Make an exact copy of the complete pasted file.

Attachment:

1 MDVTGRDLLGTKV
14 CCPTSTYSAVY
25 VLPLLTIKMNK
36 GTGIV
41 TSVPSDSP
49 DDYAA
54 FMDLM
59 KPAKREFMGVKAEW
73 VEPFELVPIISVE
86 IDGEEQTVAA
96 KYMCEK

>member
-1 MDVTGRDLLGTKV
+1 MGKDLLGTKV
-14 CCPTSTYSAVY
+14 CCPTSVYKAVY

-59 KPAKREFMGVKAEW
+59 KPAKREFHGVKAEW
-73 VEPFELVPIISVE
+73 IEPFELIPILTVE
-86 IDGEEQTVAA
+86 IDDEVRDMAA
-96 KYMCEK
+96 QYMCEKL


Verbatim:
1 MDVTGRDLLGTKV
14 CCPTSTYSAVY
25 VLPLLTIKMNK
36 GTGIV
41 TSVPSDSP
49 DDYAA
54 FMDLM
59 KPAKREFMGVKAEW
73 VEPFELVPIISVE
86 IDGEEQTVAA
96 KYMCEK

>member
-1 MDVTGRDLLGTKV
+1 MGKDLLGTKV
-14 CCPTSTYSAVY
+14 CCPTSVYKAVY

-59 KPAKREFMGVKAEW
+59 KPAKREFHGVKAEW
-73 VEPFELVPIISVE
+73 IEPFELIPILTVE
-86 IDGEEQTVAA
+86 IDDEVRDMAA
-96 KYMCEK
+96 QYMCEKL